[0094] Reports may include a carrier-to-carrier report to ILEC 14. Reports may also include, without limitation: (1) metrics supporting standards of performance defined in applicable agreements; (2) variance between actual performance and standards of performance defined in applicable agreements; (3) expected results vs. actual results; (4) unexpected error count by type and percentage of total; (5) rejects received after confirmation notification and percentage of total; (6) unexpected errors as a result of documentation problems; (7) transaction counts, error ratio, response time, and other metrics by transaction type, product family, delivery method, or another appropriate category; (8) minimum, maximum, mean, average, and aggregate response interval per transaction set; (9) transaction counts per response interval range per transaction set; (10) orders erred after initial confirmation; (11) flow-through orders by order type, product family, delivery method, or other appropriate category; (12) completed help desk logs and checklists; (13) completed provisioning logs and checklists; (14) completed jeopardy/delay notification logs; (15) help desk accuracy and timeliness; (16) provisioning accuracy and timeliness; (17) comparison of pseudo-CLEC 18 to one or more CLECs 16; (18) measurements pertaining to transaction engine 36; (19) measure of parity performance between retail and wholesale; and (20) a summary of appropriate test activities, results, and conclusions.

[0095] Any suitable test scenarios may be used for certification testing, according to particular needs. In one embodiment, these may include, without limitation, scenarios 1-38, 41-46, 54, 56-58, 60-61, 64-66, 70, 74, 76-82, 84-85, 92-94, 96-97, 102-105, 107, 116-122, and 125-130 listed in Appendix A. Specific scenarios may be used to validate certain flow through capabilities. Details of the specific test case for a given scenario, such as the specific service delivery method and the type of listing, impact whether a test case is flow-through. Example flow through test cases are listed in Appendix B. Flow-through testing is described below in connection with the POP Order Flow Through Test.

[0096] Test target areas and associated evaluation measures are summarized in the table below. Evaluation criteria for these measures may include, in any appropriate combination and without limitation: (1) the ILEC 14 provides an effective and well-defined process for planning and coordinating certification testing activities; (2) ILEC 14 provides a stable test environment segregated from production and development environments; (3) the ILEC 14 provides suitably responsive and effective technical assistance to CLECs 16 during the certification process; and (4) the ILEC-provided interface specifications are sufficiently complete and accurate to allow CLECs 16 to carry out certification testing. The last column of the table indicates how particular evaluation criteria may, in one embodiment, correspond to the particular evaluation measures.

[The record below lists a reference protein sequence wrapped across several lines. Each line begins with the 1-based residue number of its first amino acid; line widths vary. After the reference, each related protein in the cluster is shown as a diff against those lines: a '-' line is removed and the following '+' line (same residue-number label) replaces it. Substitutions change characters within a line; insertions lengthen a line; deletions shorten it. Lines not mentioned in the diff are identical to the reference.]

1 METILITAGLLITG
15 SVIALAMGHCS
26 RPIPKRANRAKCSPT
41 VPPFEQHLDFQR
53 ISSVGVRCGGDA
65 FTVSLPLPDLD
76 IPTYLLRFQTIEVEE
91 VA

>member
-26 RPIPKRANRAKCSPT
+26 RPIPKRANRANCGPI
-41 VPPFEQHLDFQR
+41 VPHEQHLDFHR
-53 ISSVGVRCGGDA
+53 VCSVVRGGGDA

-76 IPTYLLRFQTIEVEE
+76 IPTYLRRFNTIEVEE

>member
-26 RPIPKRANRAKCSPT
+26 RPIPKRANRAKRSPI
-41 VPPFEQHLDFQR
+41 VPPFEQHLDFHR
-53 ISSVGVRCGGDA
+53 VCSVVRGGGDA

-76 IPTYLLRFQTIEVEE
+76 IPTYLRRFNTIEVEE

Test Target Areas and Measures
Process Area Sub-Process Area Measures Criteria
CLEC interface Support for ILEC interface Adequacy and completeness 1, 3
certification testing development and testing of certification testing
efforts process
Adequacy of documentation 4
Adequacy and capability of 2
interface test environments

[0097] Based on evaluation checklists or otherwise, test results may be generated (“Satisfied,” “Not Satisfied,” etc.) and comments provided for each of the evaluation criteria used in the particular instance of the test.

[0098] B. POP EDI Interface Functional Test

[0099] This test evaluates ILEC systems, processes, and other operational elements associated with the ability of ILEC 14 to provide CLECs 16 with non-discriminatory access to the ILEC's OSSs 12 with respect to pre-order and order transactions. The evaluation is designed to assess the ability of the ILEC 14 to accurately process such transactions and smoothly support normal and peak transaction volumes for CLECs 16 entering the market for local telecommunications services. This test involves end-to-end processing of pre-order and order requests that CLECs 16 submit using the ILEC's EDI or other automated computer-to-computer transaction interface. In order to measure the ability of ILEC 14 to provide CLECs 16 with suitable functionality and services, the test models the interaction between CLECs 16 and ILEC 14 using pseudo-CLEC 18.

[0100] As described above, ILEC 14 provides test bed accounts against which pre-order and order transactions may be placed. In one embodiment, transaction engine 36 is used to generate and submit individual test transactions. Prior to live testing, various aspects of the CLEC-ILEC interface will preferably be certified as described above in connection with the POP EDI Interface Certification Test. The test cases and actual test transactions may be developed based on test scenarios as described above. Some or all of the test scenarios described in connection with the POP EDI Interface Certification Test may be used. The test cases and test transactions will preferably span a variety of business and residential customer needs, a variety of service families (e.g., POTS, ISDN, Centrex), a variety of service delivery methods (e.g., resale, UNE-P, UNE-L), and any other variables to provide suitable coverage. The same test cases and test transactions may be used for normal, peak, and stress volume testing.